Finally, there's Vera-Ellen in what I believe was her last role. She is lovely and acts the part beautifully. The people I was watching it had never seen her before and found it hard to believe she wasn't herself from Lichtenberg. She wore a bunch of ugly clothes beautifully, and comported herself like a princess, even when wearing that hat in the department store scene that made her hair fall out the back of it. But too thin, and seeing her so emaciated reminded me of her tragic end and made me feel blue.

Can't get the big number out of my head, "I hear music, and there's no one there," mixed with "You're not sick, you're just in love." When Donald O'Connor and Ethel Merman sing this, I challenge you to remain in your seats, otherwise you can't help dancing along.

One of the best musicals ever--except for the plot which is hard to understand with the loans and who wants what.
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on May 13, 2004
After waiting so long for this title to get a DVD or Video release, I was amazed to see that the original 3 strip technicolor has not been re-mastered for the DVD release. There seems to be a lack of yellow and all the cast have pink faces instead of flesh tones. As the film has recently played on cable television here in a near perfect color corrected version, I cannot understand why Fox have not taken more care in their DVD transfer. All the extras including trailers have this sub-standard look. Apart from this point, it is still a great film and a must for devotees of top Hollywood musicals if you haven't seen it.
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I am SO happy that it is on DVD! I can't wait to get it! This is one of my personal favourite musicals of all time.
There is SO many GREAT songs in this musical! I loved the performances of everyone in it! It's quite rare to have SUCH a perfect cast.. I'm sure you'd all agree when I say that I wouldn't change ANY one cast member.
Although Ethel (God Bless good old Ethel); is the 'main character', Donald O'Conner has probably got the best songs! So he has probably got the best role, although billed second.
One of my favourite scenes is the dance that Vera-Ellen and Donald O'conner do (she wears the most BEAUTIFUL dress!!!) It is a stunning number. Vera-Ellen is just gorgeous.
Another memorable moment is when Ethel's character (Mrs Sally Adams) is presented to 'his highness' at a ball. She walks perfectly to his throne and goes to bow.. then she falls over. It's the most hilarious thing I've ever seen.
If you are thinking of getting this DVD but arent quite sure, just GET IT! It's a beautiful musical. Don't want to ruin the movie for anyone who hasnt seen it but, I assuse you, you won't be dissapointed! A great family film with lots of comedy, romance and som of the greatest songs of our time!
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on November 7, 2004
I've been trying to get this film for a long time and I'm so glad it's out on DVD now. Merman plays the same part of the ambassador that she played in the broadway stage version. She's sent to some small operarettic european county. Merman was never the greatest of actresses so her performance is stagey and should be because that's where all of her experience was. She meets George Sanders who stands tall and handsome and together they're attracted to each other and sing a few songs. Sanders used his own voice and it was quite good. Vera Ellen, who I was never that crazy about, plays a very prim princess betrothed to a prince who'd rather marry someone else. So the princess meets Merman's press agent, Donald O'Connor, and romance blossoms. Ellen never used her own voice as she couldn't sing, but O'Connor could dance circles around some of the best and he could sing too. There's one scene where Ellen and O'Connor dance through an underground wine cellar and it's just as good if not better than you've ever seen with Cyd Charisse and Gene Kelly? (How come all the best dancers were always Irish?:)) Merman knocks out a few songs and belts them across the Atlantic. Altogether, a fun film with great music and terrific dancing.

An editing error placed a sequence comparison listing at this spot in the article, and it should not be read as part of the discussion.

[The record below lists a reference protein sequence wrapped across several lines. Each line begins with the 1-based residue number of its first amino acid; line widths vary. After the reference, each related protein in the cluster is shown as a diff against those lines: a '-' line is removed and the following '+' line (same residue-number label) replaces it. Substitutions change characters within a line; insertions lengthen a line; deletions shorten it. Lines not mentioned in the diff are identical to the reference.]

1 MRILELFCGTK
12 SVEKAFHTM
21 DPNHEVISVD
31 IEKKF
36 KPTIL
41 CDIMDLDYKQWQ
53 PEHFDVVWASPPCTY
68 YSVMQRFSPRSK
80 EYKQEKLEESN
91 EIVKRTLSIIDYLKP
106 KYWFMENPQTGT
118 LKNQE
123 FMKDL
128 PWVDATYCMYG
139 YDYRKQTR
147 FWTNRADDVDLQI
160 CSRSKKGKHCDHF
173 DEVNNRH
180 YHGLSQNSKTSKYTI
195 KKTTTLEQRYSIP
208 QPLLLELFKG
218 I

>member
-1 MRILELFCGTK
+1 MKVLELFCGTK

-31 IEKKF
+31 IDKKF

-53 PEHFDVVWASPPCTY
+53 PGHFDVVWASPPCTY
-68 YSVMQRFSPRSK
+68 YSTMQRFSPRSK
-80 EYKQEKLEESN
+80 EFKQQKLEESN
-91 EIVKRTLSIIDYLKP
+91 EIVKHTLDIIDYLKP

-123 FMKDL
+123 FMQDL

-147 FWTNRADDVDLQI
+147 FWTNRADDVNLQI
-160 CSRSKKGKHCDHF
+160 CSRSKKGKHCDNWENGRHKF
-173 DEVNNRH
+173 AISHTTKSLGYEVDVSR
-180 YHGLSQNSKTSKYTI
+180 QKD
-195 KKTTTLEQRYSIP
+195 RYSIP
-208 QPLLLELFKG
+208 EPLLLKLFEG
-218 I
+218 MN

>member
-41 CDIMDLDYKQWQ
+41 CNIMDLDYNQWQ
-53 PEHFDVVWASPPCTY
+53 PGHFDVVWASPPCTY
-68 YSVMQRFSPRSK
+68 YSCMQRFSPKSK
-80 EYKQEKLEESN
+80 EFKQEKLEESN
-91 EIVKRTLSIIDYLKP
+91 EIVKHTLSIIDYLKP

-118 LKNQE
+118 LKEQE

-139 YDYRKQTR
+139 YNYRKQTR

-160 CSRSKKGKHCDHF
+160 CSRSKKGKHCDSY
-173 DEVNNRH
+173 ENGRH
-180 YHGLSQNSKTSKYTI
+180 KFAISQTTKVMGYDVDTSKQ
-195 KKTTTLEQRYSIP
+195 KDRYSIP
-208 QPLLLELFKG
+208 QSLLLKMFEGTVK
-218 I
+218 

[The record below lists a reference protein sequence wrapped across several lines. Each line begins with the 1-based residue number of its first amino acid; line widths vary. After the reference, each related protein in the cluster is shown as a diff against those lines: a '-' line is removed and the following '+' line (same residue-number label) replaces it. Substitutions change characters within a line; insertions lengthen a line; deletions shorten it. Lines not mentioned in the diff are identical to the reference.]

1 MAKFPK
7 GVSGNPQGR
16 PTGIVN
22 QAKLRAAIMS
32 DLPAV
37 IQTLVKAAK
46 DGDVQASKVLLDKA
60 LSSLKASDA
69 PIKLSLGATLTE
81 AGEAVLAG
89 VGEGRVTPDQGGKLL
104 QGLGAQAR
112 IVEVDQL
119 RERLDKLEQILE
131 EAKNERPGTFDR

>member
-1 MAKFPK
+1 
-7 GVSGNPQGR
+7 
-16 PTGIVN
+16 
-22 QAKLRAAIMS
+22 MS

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on July 4, 2006
Call Me Madame is a wonderful spoof on diplomatic practice. I intend to show part of it to my undergrad course in diplomacy at Georgetown University to demonstrate to the students how ambassadors should not conduct themselves.
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on April 25, 2006
Brassy , belt-it-out Broadway Legend Ethel Mermann (1908-1984) , delivers a singularly show-stopping version performance in this beloved big-screen version of Irving Berlin (1888-1989) last big Musical comedy Success . It?s the story of a Washington D.C. socialite who becomes a U.S. Ambassador and finds Romance along the Way . Filled with Colorfully tuneful Berlin favorite like "The Hostess With The Mostes" and "You?re just in Love " And unforgettable dance sequences by Donald O?Connor (1925-2003) and lovely Vera-Ellen (1921-1981) CALL ME MADAM is Hollywood musical magic ! . High Quality digital transfer . Reccomended
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on August 22, 2004
Sure, this is not the best musical ever, but it deserves to be a classic. Ethel Merman gave a loud and stagey performance that works oddly well in this film, perhaps due to Walter Lang's direction. Her Golden Globe win for this film is more than deserving. "The King and I" may be Lang's most acclaimed film, but I think "Call Me Madam" is his best work.

This may not be Irvin Berlin's best work, but the score is constantly listenable and the songs are delightful. The witty script alone is enough reason to recommend this film. Adding to the film is the great dancing duets by Vera-Ellen and Donald O'Connor.

Many people rates "You are just in Love" as the highlight of the film, but my favourite musical number is "The Ocarina", featuring Vera-Ellen in her only dance solo here and an energetic ensemble. Though it is a small-scale performance, the choreography is lovely and the cinematography makes it spectacular to watch.

Another musical number to take note is Donald O'Connor's solo "What chance Have I". Though best known for his show-stopping solo "Make Them Laugh" in "Singin' in the Rain", this number is equally(If not, more) impressive. Wrecking havoc in wine cellar in such an elegant manner, and not to mention his wonderful dancing. I also felt that his best performance was in "There's No Business Like Show Business". With that, O'Connor(along with Ethel Merman) is probably one of the most under-rated actors ever to work in Hollywood.

This film also give George Sanders a rare opportunity to play a Mr. Nice Guy, and he is surprisingly just as charming as the boyish O'Connor. I am not too sure if he did is own singing, but either way, it is still good. I highly recommend this musical to any musical lover.